The Complete Beginners Guide to Cheap and Healthy Cooking

Complete Guide to Cooking Basics
Complete Guide to Cooking Basics

Alright, let’s get started with the basics. Keep in mind this is not a course on basic kitchen skills, if that’s what you are looking for Brothers Green Eats is a very good resource, so check their beginner’s guide if you have any questions about chopping, how to handle a knife and whatnot. Those are things I can’t explain via text. Don’t worry about being too precise or quick, those things come with time.

Also important before we start: I won’t give you exact measures for spices, that will vary widely from person to person. In our kitchen for example, we are known for salting everything way too much and we’ve been trying to use less but old habits die hard.

The Basic Shopping List

  • Rice
  • Pasta
  • Oatmeal
  • Flour
  • Sugar
  • Eggs
  • Cheese (Blocks are better than shredded, you can shred or slice at home)
  • Butter
  • Milk
  • Vegetable oil
  • Olive Oil
  • Salt
  • Pepper
  • Meat of choice (chicken, beef, turkey, etc…)
  • Fruits/vegetables of choice (I usually go for bananas and apples, plus whatever I’m feeling like in the vegetable section)
  • Salt and pepper are the only spices you really need, anything else is just icing on the cake. Salt and pepper help bring out the natural flavors of the food you’re cooking, the rest just adds to it, I’ll go into detail in another post, but this is all you need to know for now.

The Basics:

  • First of all, don’t be afraid to try the food while it’s cooking! If you have too little salt, add more, if it’s undercooked, leave it a little bit longer.
  • Secondly, cooking has to be fun. Don’t treat it like a task and don’t cook if you’re in a bad mood. Chances are the result will be very underwhelming. I cook the weirdest shit but that’s to keep things new, I like exploring new recipes and seeing what works with what. Don’t be afraid to do the same once you get the basics down. With that in mind, I purposefully left the recipes as general guidelines.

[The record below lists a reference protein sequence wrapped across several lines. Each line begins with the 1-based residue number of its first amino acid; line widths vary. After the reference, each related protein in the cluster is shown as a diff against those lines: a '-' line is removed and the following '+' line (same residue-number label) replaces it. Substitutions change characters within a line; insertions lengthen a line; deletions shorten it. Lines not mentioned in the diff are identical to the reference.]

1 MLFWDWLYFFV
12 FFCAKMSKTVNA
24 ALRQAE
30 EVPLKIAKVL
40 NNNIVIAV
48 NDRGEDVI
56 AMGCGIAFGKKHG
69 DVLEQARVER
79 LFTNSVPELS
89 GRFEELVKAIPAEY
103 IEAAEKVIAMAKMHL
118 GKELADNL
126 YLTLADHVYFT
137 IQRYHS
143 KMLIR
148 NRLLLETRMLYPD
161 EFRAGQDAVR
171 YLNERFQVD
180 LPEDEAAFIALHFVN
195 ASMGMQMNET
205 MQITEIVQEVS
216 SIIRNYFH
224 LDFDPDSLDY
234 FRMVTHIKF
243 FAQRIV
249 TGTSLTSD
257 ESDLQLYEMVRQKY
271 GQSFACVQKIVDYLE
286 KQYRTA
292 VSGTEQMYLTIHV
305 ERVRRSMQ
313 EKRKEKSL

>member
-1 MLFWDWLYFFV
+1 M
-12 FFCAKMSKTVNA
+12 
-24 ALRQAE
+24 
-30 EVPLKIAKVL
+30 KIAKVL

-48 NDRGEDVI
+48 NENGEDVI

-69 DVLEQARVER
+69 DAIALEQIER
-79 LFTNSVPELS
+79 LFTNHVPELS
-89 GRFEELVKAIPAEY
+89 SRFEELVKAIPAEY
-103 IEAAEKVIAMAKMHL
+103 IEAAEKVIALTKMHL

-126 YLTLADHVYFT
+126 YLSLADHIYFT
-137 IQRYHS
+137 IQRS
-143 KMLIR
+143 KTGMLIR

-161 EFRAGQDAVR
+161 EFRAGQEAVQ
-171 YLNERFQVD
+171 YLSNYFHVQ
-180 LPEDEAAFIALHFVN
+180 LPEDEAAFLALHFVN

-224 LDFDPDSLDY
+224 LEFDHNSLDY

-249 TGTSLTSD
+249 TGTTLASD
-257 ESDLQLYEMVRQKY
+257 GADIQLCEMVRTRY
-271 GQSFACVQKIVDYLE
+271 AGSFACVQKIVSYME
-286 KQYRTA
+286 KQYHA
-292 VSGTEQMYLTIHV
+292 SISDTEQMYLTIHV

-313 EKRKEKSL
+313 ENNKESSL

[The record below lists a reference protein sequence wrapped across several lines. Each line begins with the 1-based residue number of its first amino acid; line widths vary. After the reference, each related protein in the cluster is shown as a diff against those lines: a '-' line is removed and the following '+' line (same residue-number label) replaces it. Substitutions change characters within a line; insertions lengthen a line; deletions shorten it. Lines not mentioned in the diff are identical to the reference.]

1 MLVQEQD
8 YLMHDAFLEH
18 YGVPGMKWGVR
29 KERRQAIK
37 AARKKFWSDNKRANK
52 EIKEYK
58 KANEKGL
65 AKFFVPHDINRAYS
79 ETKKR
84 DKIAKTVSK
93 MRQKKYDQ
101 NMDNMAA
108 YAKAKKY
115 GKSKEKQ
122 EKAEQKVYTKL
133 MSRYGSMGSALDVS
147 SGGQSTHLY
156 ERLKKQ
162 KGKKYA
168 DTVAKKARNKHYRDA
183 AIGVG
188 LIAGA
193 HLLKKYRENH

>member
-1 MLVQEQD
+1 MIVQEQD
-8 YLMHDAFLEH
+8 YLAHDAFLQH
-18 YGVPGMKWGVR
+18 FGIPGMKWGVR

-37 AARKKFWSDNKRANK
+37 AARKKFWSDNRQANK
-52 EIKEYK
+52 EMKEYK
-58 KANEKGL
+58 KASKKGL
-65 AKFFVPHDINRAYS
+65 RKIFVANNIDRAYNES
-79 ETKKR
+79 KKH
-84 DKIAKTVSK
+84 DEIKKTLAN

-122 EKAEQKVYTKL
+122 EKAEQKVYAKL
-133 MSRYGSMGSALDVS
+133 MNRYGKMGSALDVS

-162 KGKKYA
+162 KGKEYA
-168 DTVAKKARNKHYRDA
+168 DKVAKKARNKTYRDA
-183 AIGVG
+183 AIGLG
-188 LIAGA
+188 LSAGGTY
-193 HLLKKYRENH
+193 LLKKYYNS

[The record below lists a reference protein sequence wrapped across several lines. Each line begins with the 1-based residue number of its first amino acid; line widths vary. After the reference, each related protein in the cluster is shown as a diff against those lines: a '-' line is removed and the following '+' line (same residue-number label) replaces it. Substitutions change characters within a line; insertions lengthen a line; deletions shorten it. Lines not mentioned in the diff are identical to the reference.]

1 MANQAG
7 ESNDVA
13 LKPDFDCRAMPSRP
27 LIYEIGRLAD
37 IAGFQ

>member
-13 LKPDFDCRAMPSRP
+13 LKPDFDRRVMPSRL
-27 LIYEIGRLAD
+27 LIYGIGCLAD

• Probably should be top of the list but do not, I repeat, do not use high heat for most things! A lot of beginners think they can cook things faster by upping the heat but what usually happens is that they end up with something burnt and uncooked in the middle. Usually medium is the way to go.

Rice: 2:1 water:rice ratio (that means 2 cups of water per cup of rice). If you keep that in mind you will never fail (important: if you’re using a rice cooker go for a 1:1 water:rice ratio, I literally only used one once so I don’t know if it applies to every one of them, but I’ll assume you know how to use it if you have one). As for how you should cook it, throw it in a pan with some salt (this will vary from person to person, learn how much you need, as a rule of thumb it’s better to have too little salt than too much salt), turn on the stove on medium, cover and let it sit there until it absorbs all of the water. Ideally you’d have a see-through lid and be able to see it but if you don’t, open it to check once in a while. Don’t stir the rice. Addendum: Rice is a great way to taste test spices, if you don’t know how something tastes or how it will go together with something else, cook a cup of rice and serve small portions with different spices, it has a very neutral flavor and will let you properly taste the spice.

“The rice:water ratio is not universal. When in doubt, check the instructions on the packet. How much water you need is dependent on the kind of rice you buy. Also, the amount of water you use is not dependent on the method you use to cook it.
I cook my long-grain white rice in a 1.5:1 water:rice ratio in my rice cooker. A 1:1 ratio results in crunchy, under-cooked rice.
Long-grain brown rice definitely would not get cooked enough in a 1:1 ratio. That typically needs a 2.5:1 water:rice ratio.”

Potatoes: There are hundreds of ways to prepare potatoes and it’s very hard to go wrong with any of them. The easiest one is to boil. If you have more patience than I, you will also peel the potatoes. It’s as simple as cutting them in half (or desired size), throwing them in water (make sure the water covers all of the potatoes), bringing it up to a boil and waiting. Poke it with a fork or any type of skewer to check for doneness. If you have an oven you can also cut them in any way you want, cover them in olive oil and throw them in the oven. The cooking time here will vary widely depending on the thickness. I can’t give you anything exact. Important: Potatoes need more salt than other foods and it’s very hard to use too much, keep that in mind and go a little crazy here, chances are you’ll be fine.